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We're now seeing a good number of access points, or APs, based on the new 802.11ax specification. Yet this standard, also known as Wi-Fi 6, represents more than just an uptick in speed.
As the amount of users, devices and traffic continues to rise -- including time-bounded traffic like telephony and streaming video -- .11ax is exactly what's required today. The wireless standard gets end-user traffic moving in the least amount of time and over the least amount of bandwidth. As a result, we believe 802.11ax, over the next five years or so, will become the dominant Wi-Fi technology.
Transition to Wi-Fi 6 still being determined
If Wi-Fi 6 is so good then why will it take that much time to be deployed? While we expect 802.11ax specification gear to begin flying off the shelves later this year, it's important to remember that infrastructures based on the current .11ac standard have yet to be completely installed, much less fully depreciated.
Moreover, .11ac is doing a pretty good job of addressing today's network demands. The gains in throughput and capacity promised in .11ax may not justify a wholesale replacement in the near term.
Also, clients supporting the new standard have yet to be released. Early adopters will likely have to deal with immature firmware and drivers. At least two waves of .11ax products are expected -- as was the case with .11ac -- and it's likely some buyers will choose to wait before buying .11ax gear.
All this means enterprises almost certainly have some time to get this deployment right, and with this upgrade in particular, that's important. Once you move to the 802.11ax specification, it's likely you'll be using the technology for at least 10 years. The IEEE 802.11 Working Groups will continue to evaluate new technologies -- just as it did with .11ad and .11ay -- but .11ax will be the mainstream wireless foundation for some time to come.
What you need to know now to get ready
With that in mind, what should networking shops be doing now to get ready for 802.11ax? Here's a list of key activities that belong on the front burner:
Talk with your vendor. As noted, we're expecting all the major vendors to have 802.11ax products available this year, most likely by Q3. These will be Wave 1 implementations and may not have all the features that a given installation may require in order to justify an upgrade. While some additional capabilities may be added via firmware upgrades over time, some will require new hardware -- so be certain you understand your vendor's roadmap and timing.
The client situation is more challenging. Few .11ax-capable clients will be released in 2019, but the next iPhone could be the major exception here. Complicating the landscape is the emergence of 5G and how that standard will be supported by next-generation devices.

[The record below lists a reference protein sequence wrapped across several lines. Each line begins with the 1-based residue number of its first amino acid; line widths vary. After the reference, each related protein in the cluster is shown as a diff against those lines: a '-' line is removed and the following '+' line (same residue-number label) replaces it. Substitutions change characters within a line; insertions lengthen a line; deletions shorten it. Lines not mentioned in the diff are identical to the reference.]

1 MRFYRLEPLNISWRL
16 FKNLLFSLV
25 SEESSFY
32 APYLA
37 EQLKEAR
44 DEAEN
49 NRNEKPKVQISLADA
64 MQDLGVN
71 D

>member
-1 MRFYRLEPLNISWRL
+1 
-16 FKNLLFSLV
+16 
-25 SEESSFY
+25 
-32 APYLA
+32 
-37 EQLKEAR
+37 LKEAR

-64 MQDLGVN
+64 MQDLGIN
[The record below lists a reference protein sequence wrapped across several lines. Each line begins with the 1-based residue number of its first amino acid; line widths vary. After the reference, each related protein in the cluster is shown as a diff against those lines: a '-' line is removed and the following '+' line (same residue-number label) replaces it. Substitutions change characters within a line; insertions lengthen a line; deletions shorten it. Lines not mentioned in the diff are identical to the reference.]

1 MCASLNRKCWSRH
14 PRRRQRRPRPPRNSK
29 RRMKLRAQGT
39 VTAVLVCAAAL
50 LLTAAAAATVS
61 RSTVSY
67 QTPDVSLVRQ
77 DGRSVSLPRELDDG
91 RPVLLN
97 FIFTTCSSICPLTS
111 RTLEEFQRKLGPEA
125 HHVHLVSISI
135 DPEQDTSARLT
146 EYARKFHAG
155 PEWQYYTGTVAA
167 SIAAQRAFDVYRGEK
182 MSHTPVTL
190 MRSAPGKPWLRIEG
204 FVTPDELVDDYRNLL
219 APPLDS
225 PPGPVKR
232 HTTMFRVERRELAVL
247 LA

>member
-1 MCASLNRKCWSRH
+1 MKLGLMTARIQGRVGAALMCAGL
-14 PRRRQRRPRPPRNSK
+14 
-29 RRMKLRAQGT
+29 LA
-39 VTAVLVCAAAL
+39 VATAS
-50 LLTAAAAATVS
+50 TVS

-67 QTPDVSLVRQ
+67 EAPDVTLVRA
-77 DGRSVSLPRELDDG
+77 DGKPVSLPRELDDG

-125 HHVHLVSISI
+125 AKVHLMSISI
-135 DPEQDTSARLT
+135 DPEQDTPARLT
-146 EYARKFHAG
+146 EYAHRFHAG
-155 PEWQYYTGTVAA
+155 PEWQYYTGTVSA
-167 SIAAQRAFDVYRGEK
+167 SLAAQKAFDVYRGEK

As a result, .11ax APs may instead be operating in .11ac or even .11n modes. There is nothing wrong with that, and the backward-compatible ability of an 802.11ax specification radio may improve performance of legacy systems. Again, talk with your vendor and request any performance data it may have regarding backward-compatibility.
Examine your wired network. Given the multigigabit speeds possible with .11ax, it's time to consider that looming switch port question: Will single 1 Gbps ports be sufficient? Yes, in fact, they will in many cases. Or will 2 x 1 Gbps be required? Or is it time to consider 2.5/5 Gbps per port switches. Or, as it will be required eventually, should you upgrade the entire underlying wired infrastructure? What about 10 Gbps ports or even fiber?
The wired network is another key point to discuss with vendors as they review the features of their .11ax APs. And, equally important, it's probably time to make sure 802.3at power over Ethernet is in place; most .11ax APs will require it.
Review key operational elements. Associated upgrades to management, security and Wi-Fi assurance functionalities are also on the horizon. Determine what you may need and compare your requirements against what your vendor is making available.
Conduct lab testing and perform a limited deployment test. It's not too early to begin experiments and controlled internal deployments, but the limited availability of .11ax clients could hamstring meaningful evaluations -- at least for the near term.
The 802.11ax specification represents a significant leap forward, and because of improvements in price and performance, it's likely IT shops everywhere will use this technology for many years to come. The transition between .11ac and .11ax offers enterprises and other organizations some breathing room, but for those eagerly awaiting the benefits of .11ax, it's time to get to work.